I recently wrote about my dinner at the Holiday Inn Express and I wasn’t that impressed. You can imagine that my expectations about breakfast weren’t that high, but how badly can you cook a hotel breakfast. As it happens quite badly!
Even though I certainly don’t travel that much, I think you can tell a lot about the way a hotel cares about it’s guests by how it prepares and serves breakfast. When attending events and conferences I like to have a good breakfast so that I am set up for the day and it won’t matter so much if I miss lunch or dinner. To be honest it is also really quite nice when someone else cooks you breakfast.
Most hotels I have stayed at have the breakfast buffet model, you come down, queue, hand over your room number and help yourself. There are variations, in some places you get toast served to you at the table, at other hotels you can burn your own toast!
Once I was staying at the St David’s Hotel in Cardiff and having breakfast in your room didn’t cost anything extra! There was (at the time) no tray charge, usually hotels charge another £5 to bring you your breakfast. So I took advantage and it was a really nice breakfast, still warm too!
Attending meetings in London, I stayed at the Ambassadors hotel in Bloomsbury London a few times I was always impressed with their service and food. The first time I had breakfast, though there was an element of help yourself, if you wanted hot food, you placed your order with the waiting staff and they served you at your table. The breakfast was also very different to your typical full English breakfast.
Not so sure about the lettuce, but the rest of the breakfast was cooked to perfection and tasted delicious. They used “proper” sausages that had been grilled and not deep fried. Too often when eating breakfast the sausages have been cooked in a deep fat fryer! The breakfast I had at Bloomsbury was so very different and was delicious. This was so much more civilised than trying to fight with others around the buffet table.
One piece of advice I would give is don’t leave it too late in going to breakfast, there are two key reasons. Firstly the food is not only fresher and hasn’t spent ages under the heat lamp or in an oven. Secondly, there are usually a lot less people. The other piece of advice I would give about what time to go to breakfast is that people usually go on the hour or half-hour. Most people will say let’s have breakfast at 8:00 or 7:30, no one every says 7:48. Of course what this means is that there are large crowds, and so long queues, just after 8:00. Arriving twelve minutes before means that the 7:30 rush is over and you get not only much better service from the staff, but the experience doesn’t feel rushed and hectic.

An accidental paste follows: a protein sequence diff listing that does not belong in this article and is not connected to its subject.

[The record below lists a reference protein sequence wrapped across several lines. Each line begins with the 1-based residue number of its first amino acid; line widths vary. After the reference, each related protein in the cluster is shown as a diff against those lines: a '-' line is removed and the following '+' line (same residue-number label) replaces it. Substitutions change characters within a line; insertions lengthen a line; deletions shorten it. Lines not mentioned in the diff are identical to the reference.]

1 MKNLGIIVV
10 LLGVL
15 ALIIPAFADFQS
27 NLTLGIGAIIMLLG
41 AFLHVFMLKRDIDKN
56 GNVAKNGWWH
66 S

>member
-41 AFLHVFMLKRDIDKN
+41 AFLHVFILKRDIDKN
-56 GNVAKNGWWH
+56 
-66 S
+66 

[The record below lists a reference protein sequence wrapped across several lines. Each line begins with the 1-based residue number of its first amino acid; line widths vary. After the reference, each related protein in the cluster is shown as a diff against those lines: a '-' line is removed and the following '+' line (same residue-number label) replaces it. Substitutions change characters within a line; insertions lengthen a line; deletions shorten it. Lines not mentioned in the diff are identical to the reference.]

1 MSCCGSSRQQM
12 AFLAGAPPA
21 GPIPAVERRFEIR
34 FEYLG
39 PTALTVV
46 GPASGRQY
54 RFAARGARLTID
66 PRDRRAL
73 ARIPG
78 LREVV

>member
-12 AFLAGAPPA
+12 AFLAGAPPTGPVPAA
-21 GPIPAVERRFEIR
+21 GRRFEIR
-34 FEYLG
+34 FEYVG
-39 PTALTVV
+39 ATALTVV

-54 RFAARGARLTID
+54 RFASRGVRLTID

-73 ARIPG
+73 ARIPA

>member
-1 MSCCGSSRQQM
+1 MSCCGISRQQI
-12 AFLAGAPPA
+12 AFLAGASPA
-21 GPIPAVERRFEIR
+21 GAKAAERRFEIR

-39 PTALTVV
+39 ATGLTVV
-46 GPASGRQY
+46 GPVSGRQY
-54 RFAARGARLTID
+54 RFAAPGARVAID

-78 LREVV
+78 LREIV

One disappointment about the breakfast buffet are the eggs, they have usually been under a heat lamp or on a hot plate. As a result they can be dry and overcooked. I personally prefer my eggs to be freshly cooked, so nine times out of ten I ask for poached eggs, these are cooked to order, so though I have to wait, I get freshly cooked eggs.
As you might expect I am virtually always disappointed with the coffee at breakfast, so much so, that more often than not I will have tea instead!
So what about the breakfast at Holiday Inn Express in Burnley? When I arrived for breakfast, I could just walk in, no checking by staff. Probably because they were dealing with the smoke from the burning toast… I wasn’t that enamoured with the breakfast, the hot buffet was very limited, sausages, scrambled egg and baked beans; that was it, no other choices and certainly no possibility of a freshly cooked poached egg! You could also have fruit and yoghurt, as well as cereal. There were croissants and you could make your own toast. The coffee was from a machine (using instant) so I had tea.
However this isn’t the worse cooked breakfast I have had (it came close though), the worst was at a Travel Lodge in central London. So bad that on the second morning, I went out to get breakfast.
So a rather disappointing breakfast all in all.